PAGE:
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A Trump Called Quest: Please Explain

This isn’t a political article.  But I’ll talk about politics.  I’m not one to post much about politics on social media and I’m not the person to talk about politics when I’m drunk.  If anything, I try to steer people away from throwing verbal punches after a gut full of piss.  Contrary to this, I am a political person, one who followed the U.S Presidential Election longer than most meme-posting, internet soldiers who repost political propaganda without any knowledge of its meaning.  I see this shit online and hold my tongue, usually throwing my phone in anger though.  I don’t bite, because politics can ruin relationships; a lesson Dad told me early.  Instead, I calm myself down with music depending on the mood.  If I’m really riled up I’ll throw on a bit of punk rock, maybe some Black Flag, or I’ll put on some folk music from the anarchist days; a bit of Bob Dylan or Neil Young.

Politics and social injustices tends to ooze into contemporary music, whether it’s a protest song against war or a rap group preaching about the injustices and segregation in their community.  Protest and peace anthems aren’t as prolific as they used to be, when we compare to, let’s say, the Vietnam War.  We had the likes of Dylan’s Blowin’ in the Wind, John Lennon’s Give Peace a Chance or Imagine, and bringing it back home we had Red Gum’s I Was Only 19.  These anthems, and music in general, has been able to capture an event or an emotion and project that onto the listener, instilling a feeling of belonging or protest.  Prophets of Rage did this earlier in the year.  The group consisting of members from Rage Against the Machine, Cyprus Hill and Public Enemy united this year to tour around the States to try and conjure an anarchist emotion within diehard fans and the younger crowds.  Yeah, so it was cool at the start to have majority of the Rage members back on stage, but I feel their movement ignited early and they couldn’t keep up the momentum.  In fairness, I never went to a gig but I did hear the few singles they released.  They were mediocre.  If that’s the sort of protest songs that these music legends can conjure up, then of course their country is fucked.  Their movement was labelled as aggressive, which is cool and all, but playing the same old songs every night seems more of a glorified super-group tour than a political stance.  The leader of the group, Tom Morello, even openly admitted to not supporting either Trump or Clinton.  It’s a bit difficult to get behind a movement whose leader opposes both the primary candidates.  Especially in an election where every vote mattered, but even don’t get me started on America’s voting laws. Or lack of.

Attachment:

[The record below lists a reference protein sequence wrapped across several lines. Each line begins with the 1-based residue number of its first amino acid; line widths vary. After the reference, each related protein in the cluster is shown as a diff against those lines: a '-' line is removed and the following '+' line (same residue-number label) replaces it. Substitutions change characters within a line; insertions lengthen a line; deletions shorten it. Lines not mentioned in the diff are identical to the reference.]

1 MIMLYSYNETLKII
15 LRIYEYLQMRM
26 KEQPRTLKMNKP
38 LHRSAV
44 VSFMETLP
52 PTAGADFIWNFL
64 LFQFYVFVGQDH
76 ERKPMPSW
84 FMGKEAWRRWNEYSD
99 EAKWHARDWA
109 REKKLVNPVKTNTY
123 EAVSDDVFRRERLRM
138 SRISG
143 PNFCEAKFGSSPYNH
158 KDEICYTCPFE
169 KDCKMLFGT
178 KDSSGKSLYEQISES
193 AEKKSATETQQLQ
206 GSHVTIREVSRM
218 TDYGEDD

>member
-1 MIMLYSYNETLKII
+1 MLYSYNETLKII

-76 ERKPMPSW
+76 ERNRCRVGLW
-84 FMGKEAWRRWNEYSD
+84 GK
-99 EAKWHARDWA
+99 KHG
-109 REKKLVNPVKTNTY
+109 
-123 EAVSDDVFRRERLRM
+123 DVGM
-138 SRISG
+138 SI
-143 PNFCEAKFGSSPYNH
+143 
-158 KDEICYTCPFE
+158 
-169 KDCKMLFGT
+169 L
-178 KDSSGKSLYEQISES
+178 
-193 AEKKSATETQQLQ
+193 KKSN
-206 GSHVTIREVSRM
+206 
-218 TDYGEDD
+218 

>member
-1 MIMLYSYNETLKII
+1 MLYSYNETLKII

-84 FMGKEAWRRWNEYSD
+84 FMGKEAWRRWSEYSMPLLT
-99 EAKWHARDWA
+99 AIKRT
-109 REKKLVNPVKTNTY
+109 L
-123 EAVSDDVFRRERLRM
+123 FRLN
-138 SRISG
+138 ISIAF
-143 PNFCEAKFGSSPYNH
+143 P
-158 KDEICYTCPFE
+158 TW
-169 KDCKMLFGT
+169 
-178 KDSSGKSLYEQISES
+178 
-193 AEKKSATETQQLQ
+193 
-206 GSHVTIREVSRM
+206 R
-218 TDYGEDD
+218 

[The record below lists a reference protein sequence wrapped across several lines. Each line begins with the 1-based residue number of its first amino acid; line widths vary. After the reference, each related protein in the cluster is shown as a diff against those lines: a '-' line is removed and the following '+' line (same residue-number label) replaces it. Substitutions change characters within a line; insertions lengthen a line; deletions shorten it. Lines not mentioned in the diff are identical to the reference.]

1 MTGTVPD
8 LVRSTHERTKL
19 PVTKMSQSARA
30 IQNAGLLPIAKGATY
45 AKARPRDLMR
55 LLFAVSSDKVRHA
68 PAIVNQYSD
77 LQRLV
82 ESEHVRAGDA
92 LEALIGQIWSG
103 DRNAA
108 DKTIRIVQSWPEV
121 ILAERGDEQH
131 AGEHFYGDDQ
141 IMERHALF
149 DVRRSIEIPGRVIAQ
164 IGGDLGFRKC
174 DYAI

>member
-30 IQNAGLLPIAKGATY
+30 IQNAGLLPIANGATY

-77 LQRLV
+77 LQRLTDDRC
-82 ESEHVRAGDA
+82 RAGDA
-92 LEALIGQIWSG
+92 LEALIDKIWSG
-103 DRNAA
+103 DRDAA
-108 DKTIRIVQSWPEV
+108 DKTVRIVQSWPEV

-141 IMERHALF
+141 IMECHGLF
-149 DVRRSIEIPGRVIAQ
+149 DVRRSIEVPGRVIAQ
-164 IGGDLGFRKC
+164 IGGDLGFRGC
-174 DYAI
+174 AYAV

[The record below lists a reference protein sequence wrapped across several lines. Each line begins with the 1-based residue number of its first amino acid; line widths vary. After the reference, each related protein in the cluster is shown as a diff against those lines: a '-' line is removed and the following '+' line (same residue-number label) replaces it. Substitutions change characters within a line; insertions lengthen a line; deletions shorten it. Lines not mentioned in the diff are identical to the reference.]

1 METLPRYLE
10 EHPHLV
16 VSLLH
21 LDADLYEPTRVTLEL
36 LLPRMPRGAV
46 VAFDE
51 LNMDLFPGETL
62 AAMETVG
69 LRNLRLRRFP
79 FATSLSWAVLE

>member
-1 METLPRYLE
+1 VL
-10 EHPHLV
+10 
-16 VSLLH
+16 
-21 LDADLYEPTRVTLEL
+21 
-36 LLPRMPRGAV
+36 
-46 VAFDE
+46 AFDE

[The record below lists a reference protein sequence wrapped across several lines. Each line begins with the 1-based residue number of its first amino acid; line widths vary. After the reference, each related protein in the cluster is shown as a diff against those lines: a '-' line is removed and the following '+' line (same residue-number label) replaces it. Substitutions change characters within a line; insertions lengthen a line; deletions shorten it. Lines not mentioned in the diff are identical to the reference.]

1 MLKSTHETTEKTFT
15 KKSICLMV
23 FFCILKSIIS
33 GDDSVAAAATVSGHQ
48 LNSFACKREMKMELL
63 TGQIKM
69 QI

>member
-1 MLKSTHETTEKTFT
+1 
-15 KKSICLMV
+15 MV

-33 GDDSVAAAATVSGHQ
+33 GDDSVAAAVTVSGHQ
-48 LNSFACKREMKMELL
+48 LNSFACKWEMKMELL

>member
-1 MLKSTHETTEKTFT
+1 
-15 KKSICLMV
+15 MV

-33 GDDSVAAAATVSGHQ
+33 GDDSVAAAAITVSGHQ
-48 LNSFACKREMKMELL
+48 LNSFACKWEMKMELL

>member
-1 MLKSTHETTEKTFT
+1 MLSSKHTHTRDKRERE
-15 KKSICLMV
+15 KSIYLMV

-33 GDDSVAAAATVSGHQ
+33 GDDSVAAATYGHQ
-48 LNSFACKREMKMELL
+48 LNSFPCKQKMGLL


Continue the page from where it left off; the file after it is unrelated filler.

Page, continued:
Some people think it’s odd to care so much about an election that didn’t occur in Australia.  Well, my hypothetical response would be you’d have to be an idiot for not caring about whether or not Donald Trump becomes the President of the most powerful country in the world. But I would never say that, of course.  And it’s not just this election I followed.  The recent Australian election – you know, the one where we didn’t know who won for weeks – had me interested just as much.  Well, maybe not as much, but I still kept my eye on the news.  Especially since Pauline Hanson was granted another reign once the votes were counted.  Hanson recently just announced her delight with the outcome of the American election, in an almost allegiance to a man who publicly shamed his female opponent and was found to allegedly assault women.  But that’s just locker room talk.  I could start talking about how the rise of these two powers relates to a rising presence of fear in the world, but that’s not the point of this article.  Trump’s power frightens many people in the world, but specifically to the minorities who live in the States.  And Trump’s power also enrages people, specifically those who voted for Clinton who won the public vote.  It’s safe to say that there’s unrest in the world, an unrest that divides communities and it’s the perfect time for one of the best rap groups to make a humble return.

A Tribe Called Quest’s latest album We got it from Here…Thank You 4 Your Service was released days after Trump won the election.  For those unfamiliar with Tribe, they were a significant hip-hop group in the 90s, in an era of gangsta rap, big cash-money-green in the industry and social issues clouding the African-American community.  A Tribe Called Quest were easily the most intelligent on the scene.  They were intelligent in their views, in their rhymes and in their beats; sharing their humble ideas on politics and various issues in the black community.  They steered away from the more aggressive beats that plagued the 90s and leant heavily on jazz and funk music to carry their rhymes.  Tracks such as Youthful Expression and Description of a Fool on their first album discuss both politics and sexual abuse.  This album came out in 1990, and those themes unfortunately still hold true in 2016, especially since the President-Elect dabbles in both.